The Age of Lincoln / Edition 1by Orville Vernon Burton
Pub. Date: 06/12/2007
Publisher: Farrar, Straus and Giroux
Stunning in its breadth and conclusions, The Age of Lincoln is a fiercely original history of the five decades that pivoted around the presidency of Abraham Lincoln. Abolishing slavery, the age's most extraordinary accomplishment, was not its most profound. The enduring legacy of the age of Lincoln was inscribing personal liberty into the nation's millennial/i>… See more details below
Stunning in its breadth and conclusions, The Age of Lincoln is a fiercely original history of the five decades that pivoted around the presidency of Abraham Lincoln. Abolishing slavery, the age's most extraordinary accomplishment, was not its most profound. The enduring legacy of the age of Lincoln was inscribing personal liberty into the nation's millennial aspirations.
America has always perceived providence in its progress, but in the 1840s and 1850s pessimism accompanied marked extremism, as Millerites predicted the Second Coming, utopianists planned perfection, Southerners made slavery an inviolable honor, and Northerners conflated Manifest Destiny with free-market opportunity. Even amid historic political compromises the middle ground collapsed. In a remarkable reappraisal of Lincoln, the distinguished historian Orville Vernon Burton shows how the president's authentic Southernness empowered him to conduct a civil war that redefined freedom as a personal right to be expanded to all Americans. In the violent decades to follow, the extent of that freedom would be contested but not its central place in what defined the country.
Presenting a fresh conceptualization of the defining decades of modern America, The Age of Lincoln is narrative history of the highest order.
- Farrar, Straus and Giroux
- Publication date:
- Edition description:
- First Edition
- Product dimensions:
- 6.64(w) x 9.50(h) x 1.36(d)
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This a great book about the legacy of Lincoln and how his attitude of abolishing slavery affected the entire 19th century. Some of the same set up details can be found in James McPerson's 'The Battle Cry of Freedom,' but this book goes much further than just a rehash of the American Civil War. I may not agree with Burton's thesis that the transgression of Charles Sumner by Southerner Preston Brooks is 'the single incident that did more to disrupt sectional harmony and propel the nation toward civil war,' page 52, but his theory is discussion worthy. I would argue the Harper's Ferry raid by John Brown and the enactment of the Fugitive Slave Law, but I'm only a history major, so what do I know. Neverhtheless, 'The Age of Lincoln' is a great book. It is captivating and very well written. Some historians simply cannot write well, but this book will keep you captivated. Highly recommended.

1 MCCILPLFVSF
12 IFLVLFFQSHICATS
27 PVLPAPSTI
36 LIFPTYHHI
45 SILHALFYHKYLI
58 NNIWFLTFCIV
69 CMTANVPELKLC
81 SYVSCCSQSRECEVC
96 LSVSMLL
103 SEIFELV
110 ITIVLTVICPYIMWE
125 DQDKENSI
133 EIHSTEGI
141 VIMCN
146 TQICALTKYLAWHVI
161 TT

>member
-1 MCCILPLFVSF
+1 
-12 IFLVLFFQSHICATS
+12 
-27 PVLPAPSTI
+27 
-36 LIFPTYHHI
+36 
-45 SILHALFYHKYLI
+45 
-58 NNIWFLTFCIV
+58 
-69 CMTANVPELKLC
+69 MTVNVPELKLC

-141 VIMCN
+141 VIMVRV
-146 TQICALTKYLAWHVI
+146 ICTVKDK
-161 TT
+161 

The author has taken a very complex and schism time in American history and tries to examine it from all sides (360 degrees). With an understanding that both North and South (all parties ¿most individuals, church, state and federal governments) could not claim to be innocent regarding slavery in American history. A wrong that took a civil war to change and we are still trying to right. Another issue the author, I think is trying to convert is: What would Lincoln done without his Southern heritage and also if not assassinated what would Reconstruction been. An excellent book and should be a requirement for all high school students. For American historians or those who are trying to understand the Civil War and Reconstruction, the author gives insight to a period in history (the Age of Lincoln). This saga has been written about many times ¿ sad to say most books on the Civil War and Reconstruction comes with a pro North or pro South position or mostly focus on the battles and generals.
The prevailing wisdom is that Mr. Lincoln kept the Union together, but that was his only accomplishment. From the stale pages of elementary textbooks comes a more complex, profound leader of moderation who defined personal liberty at a time when America truly needed it. This is a book of winners and losers, told in a narrative similar to Hackett Fisher's Albion's Seed or Philip's Cousin's Wars in which they describe they political, social, and racial conflagration of America's beginnings. The winners being the Anglo-Saxons, Scots Irish, Scots and the politically well aligned and well bred. The losers are very well defined: African Americans, Irish, Germans (the anathema to the British elite), Native Americans (who suffered a genocide, in my view), women, and the lower classes. What this book uncommonly does is sheds a light on the uniquely American pursuit of religion and its partaking of redemption and millenial concern. He lists Nat Turner as an example for black suffrage, as well as Mr. John Brown as a loyal abolitionist. Insane as he was, he was also a manipulator of blacks and whites alike for personal monetary fortune, so don't bother about thinking about John Brown. He deserved his death. I don't think a violent 'insurrectionist' as the author called Turner does right by what Turner. Turner was not a liberator or Lourverture, he was simply a murderer. His assertions that a biracial democracy was taking hold in the South I find are flimsy, in Mississippi, of all places. His contention is that it was class. The whites down there have always had an animus towards blacks, and the violence and racism is in your face. His contention that the North held more progressive views on race are the false aroma of modern academia, if I ever heard them. In the 1920's, when the Great Migration from the South of blacks to the North occurred, riots happened daily. They are hardly any more virtuous on the subject of race than the South.